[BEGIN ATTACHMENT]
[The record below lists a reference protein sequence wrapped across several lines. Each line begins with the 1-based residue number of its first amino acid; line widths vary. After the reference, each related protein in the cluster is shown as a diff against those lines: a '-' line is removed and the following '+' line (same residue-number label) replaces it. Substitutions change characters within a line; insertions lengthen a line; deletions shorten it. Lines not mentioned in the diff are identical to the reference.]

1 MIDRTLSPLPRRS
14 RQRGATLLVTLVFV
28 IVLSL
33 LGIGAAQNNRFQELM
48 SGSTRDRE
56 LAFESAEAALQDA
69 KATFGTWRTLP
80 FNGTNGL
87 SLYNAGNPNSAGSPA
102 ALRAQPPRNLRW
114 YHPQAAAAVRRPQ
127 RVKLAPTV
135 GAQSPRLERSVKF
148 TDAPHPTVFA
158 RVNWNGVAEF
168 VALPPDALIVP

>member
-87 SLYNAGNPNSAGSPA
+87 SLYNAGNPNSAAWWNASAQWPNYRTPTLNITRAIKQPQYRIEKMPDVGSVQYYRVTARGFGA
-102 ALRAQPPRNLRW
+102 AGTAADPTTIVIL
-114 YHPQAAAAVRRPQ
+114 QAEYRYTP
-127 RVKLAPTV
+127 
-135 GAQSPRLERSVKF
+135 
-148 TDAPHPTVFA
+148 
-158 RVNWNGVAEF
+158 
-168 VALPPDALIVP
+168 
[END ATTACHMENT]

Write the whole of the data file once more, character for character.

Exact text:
[The record below lists a reference protein sequence wrapped across several lines. Each line begins with the 1-based residue number of its first amino acid; line widths vary. After the reference, each related protein in the cluster is shown as a diff against those lines: a '-' line is removed and the following '+' line (same residue-number label) replaces it. Substitutions change characters within a line; insertions lengthen a line; deletions shorten it. Lines not mentioned in the diff are identical to the reference.]

1 MIDRTLSPLPRRS
14 RQRGATLLVTLVFV
28 IVLSL
33 LGIGAAQNNRFQELM
48 SGSTRDRE
56 LAFESAEAALQDA
69 KATFGTWRTLP
80 FNGTNGL
87 SLYNAGNPNSAGSPA
102 ALRAQPPRNLRW
114 YHPQAAAAVRRPQ
127 RVKLAPTV
135 GAQSPRLERSVKF
148 TDAPHPTVFA
158 RVNWNGVAEF
168 VALPPDALIVP

>member
-87 SLYNAGNPNSAGSPA
+87 SLYNAGNPNSAAWWNASAQWPNYRTPTLNITRAIKQPQYRIEKMPDVGSVQYYRVTARGFGA
-102 ALRAQPPRNLRW
+102 AGTAADPTTIVIL
-114 YHPQAAAAVRRPQ
+114 QAEYRYTP
-127 RVKLAPTV
+127 
-135 GAQSPRLERSVKF
+135 
-148 TDAPHPTVFA
+148 
-158 RVNWNGVAEF
+158 
-168 VALPPDALIVP
+168 